Methicillin-resistant Staphylococcus aureus bacteremia (MRSAB) often persists despite appropriate antibiotic therapy. It is unclear what microbiological factors contribute to poor clinical outcomes in persistent MRSAB (pMRSAB). We aimed to identify clinical and microbiological risk factors for in-hospital mortality in pMRSAB. We analysed MRSAB cases prospectively collected between 2009 and 2016 at 11 hospitals in Korea, defining cases of pMRSAB as MRSAB lasting ≥5 days despite administration of effective antibiotics. The first blood isolates from the pMRSAB cases were tested for staphylococcal cassette chromosome mec type, staphylococcal protein A type, accessary gene regulator (agr) type, genes for Panton-Valentine leukocidin and phenol-soluble modulin-mec, vancomycin minimum inhibitory concentration, vancomycin heteroresistance, and agr functionality. We also collected clinical information for each case. Of 960 MRSAB cases, 152 pMRSAB were finally eligible. Univariable analysis revealed that in-hospital mortality was significantly associated with Charlson’s comorbidity-weighted index (CCWI) score, Pitt bacteremia score, sequential organ failure assessment score, presentation with septic shock, pneumonia, agr dysfunction, and vancomycin heteroresistance. Bone and joint infections were negatively associated with in-hospital mortality. Multivariable analysis revealed the following independent risk factors for in-hospital mortality: CCWI score [adjusted odds ratio (aOR), per one point, 1.25; 95% confidence interval (CI), 1.08–1.44; P = 0.003), Pitt bacteremia score (aOR, per one point, 1.33; 95% CI, 1.09–1.62; P = 0.005), non-eradicated foci of infection (aOR, 3.12; 95% CI, 1.18–8.27; P = 0.022), and agr dysfunction (aOR, 2.48; 95% CI, 1.12–5.47; P = 0.025). agr dysfunction is an independent risk factor for in-hospital mortality in pMRSAB.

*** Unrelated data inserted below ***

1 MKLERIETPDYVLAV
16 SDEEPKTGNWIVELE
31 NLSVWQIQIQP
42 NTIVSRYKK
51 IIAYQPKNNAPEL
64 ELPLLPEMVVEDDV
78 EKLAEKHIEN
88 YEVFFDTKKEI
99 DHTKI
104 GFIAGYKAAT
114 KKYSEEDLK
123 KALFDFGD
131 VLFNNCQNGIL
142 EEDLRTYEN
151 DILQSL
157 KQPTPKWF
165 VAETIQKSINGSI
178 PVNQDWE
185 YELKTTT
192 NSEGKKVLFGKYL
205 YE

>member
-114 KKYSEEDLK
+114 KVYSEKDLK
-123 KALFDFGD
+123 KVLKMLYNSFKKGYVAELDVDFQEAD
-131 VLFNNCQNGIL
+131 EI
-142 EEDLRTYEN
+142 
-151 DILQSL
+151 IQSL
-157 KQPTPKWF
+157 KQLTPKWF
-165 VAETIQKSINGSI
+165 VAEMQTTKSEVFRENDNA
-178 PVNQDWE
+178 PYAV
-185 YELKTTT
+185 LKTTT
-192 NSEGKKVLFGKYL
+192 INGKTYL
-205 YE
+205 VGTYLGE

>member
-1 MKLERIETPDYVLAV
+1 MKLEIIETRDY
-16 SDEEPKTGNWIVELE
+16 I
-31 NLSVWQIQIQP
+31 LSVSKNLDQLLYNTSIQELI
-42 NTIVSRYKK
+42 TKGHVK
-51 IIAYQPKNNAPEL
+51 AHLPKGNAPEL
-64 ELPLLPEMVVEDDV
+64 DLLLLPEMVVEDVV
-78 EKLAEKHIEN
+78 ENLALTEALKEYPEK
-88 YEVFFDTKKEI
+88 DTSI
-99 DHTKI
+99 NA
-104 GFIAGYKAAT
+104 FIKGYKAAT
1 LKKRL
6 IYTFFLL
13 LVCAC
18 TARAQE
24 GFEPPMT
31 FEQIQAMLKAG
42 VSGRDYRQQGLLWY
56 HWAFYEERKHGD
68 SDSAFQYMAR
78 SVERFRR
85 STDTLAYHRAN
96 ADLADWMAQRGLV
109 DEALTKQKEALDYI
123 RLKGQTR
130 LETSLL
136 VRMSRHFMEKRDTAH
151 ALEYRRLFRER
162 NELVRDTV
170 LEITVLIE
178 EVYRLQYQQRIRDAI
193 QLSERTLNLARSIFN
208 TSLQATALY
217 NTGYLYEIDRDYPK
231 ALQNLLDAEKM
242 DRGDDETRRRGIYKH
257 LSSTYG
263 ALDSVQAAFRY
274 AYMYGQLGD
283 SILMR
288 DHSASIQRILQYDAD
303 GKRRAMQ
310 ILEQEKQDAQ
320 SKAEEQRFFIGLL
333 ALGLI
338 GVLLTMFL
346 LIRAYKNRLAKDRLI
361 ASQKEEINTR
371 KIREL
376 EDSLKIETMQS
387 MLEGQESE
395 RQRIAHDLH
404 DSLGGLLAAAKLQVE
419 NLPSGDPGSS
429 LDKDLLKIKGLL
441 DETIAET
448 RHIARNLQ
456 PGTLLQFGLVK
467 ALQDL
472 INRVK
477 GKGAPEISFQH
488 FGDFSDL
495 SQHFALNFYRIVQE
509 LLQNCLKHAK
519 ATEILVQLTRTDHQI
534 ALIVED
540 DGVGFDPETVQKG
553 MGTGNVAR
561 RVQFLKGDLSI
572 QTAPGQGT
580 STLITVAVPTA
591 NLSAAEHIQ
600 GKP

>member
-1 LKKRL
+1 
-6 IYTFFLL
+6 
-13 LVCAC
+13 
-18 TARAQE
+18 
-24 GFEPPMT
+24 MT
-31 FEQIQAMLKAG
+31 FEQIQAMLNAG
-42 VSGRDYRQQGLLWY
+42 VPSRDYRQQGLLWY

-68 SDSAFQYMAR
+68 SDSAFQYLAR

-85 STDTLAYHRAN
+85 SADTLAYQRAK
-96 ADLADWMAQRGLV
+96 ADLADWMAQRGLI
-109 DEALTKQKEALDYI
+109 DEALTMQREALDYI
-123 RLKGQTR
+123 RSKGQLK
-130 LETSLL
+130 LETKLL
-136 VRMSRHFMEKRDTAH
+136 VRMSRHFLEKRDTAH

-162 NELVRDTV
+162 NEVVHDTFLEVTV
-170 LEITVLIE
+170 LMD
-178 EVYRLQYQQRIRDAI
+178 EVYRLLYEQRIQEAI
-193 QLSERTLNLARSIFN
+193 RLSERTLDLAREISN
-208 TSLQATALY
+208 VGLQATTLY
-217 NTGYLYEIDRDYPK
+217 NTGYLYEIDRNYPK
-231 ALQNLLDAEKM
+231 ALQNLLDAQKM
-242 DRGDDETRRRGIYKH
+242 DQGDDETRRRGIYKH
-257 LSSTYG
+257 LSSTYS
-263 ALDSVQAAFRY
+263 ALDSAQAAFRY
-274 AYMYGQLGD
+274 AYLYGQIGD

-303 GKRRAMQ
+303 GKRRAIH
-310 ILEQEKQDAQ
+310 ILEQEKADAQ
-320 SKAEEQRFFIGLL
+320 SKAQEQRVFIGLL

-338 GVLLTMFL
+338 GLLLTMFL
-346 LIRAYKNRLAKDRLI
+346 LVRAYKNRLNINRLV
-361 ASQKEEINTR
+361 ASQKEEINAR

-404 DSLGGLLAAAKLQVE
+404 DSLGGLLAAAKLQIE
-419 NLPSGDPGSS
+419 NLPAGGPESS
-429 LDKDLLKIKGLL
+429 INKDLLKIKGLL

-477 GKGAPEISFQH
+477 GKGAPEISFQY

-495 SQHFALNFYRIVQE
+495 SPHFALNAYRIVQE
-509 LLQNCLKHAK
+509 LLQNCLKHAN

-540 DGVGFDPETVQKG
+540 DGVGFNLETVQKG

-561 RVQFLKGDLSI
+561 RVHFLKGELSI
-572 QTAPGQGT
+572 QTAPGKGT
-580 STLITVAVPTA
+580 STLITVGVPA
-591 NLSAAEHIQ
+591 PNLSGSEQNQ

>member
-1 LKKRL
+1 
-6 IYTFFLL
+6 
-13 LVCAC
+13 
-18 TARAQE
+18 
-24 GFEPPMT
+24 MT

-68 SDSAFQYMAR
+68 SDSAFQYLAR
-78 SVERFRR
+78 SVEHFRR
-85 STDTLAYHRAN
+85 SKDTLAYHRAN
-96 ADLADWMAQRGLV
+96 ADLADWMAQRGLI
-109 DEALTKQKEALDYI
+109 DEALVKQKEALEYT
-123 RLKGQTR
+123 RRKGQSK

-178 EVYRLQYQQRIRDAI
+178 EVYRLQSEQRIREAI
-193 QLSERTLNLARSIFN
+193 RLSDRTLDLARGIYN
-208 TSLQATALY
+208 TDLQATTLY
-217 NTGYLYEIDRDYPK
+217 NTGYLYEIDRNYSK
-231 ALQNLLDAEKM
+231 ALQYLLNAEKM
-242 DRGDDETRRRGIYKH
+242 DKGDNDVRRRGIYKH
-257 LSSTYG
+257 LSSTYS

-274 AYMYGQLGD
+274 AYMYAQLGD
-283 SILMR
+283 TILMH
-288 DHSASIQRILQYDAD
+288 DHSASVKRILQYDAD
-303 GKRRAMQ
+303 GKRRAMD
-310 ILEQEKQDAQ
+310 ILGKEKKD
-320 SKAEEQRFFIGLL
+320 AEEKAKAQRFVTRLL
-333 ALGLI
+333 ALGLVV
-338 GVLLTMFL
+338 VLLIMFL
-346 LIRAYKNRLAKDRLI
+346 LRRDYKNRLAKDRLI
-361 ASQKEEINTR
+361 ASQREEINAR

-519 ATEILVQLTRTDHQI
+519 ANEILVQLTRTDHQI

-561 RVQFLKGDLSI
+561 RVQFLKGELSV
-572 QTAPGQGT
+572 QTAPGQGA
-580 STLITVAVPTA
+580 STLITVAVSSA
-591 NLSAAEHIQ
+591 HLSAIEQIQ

|Number of pages||5|
|Journal||European Journal of Clinical Microbiology and Infectious Diseases|
|Publication status||Published - 2017 Nov 1|
Bibliographical noteFunding Information:
This work was supported by grant No. 14–2016-002 from the SNUBH Research Fund.
© 2017, Springer-Verlag GmbH Germany.
All Science Journal Classification (ASJC) codes
- Microbiology (medical)
- Infectious Diseases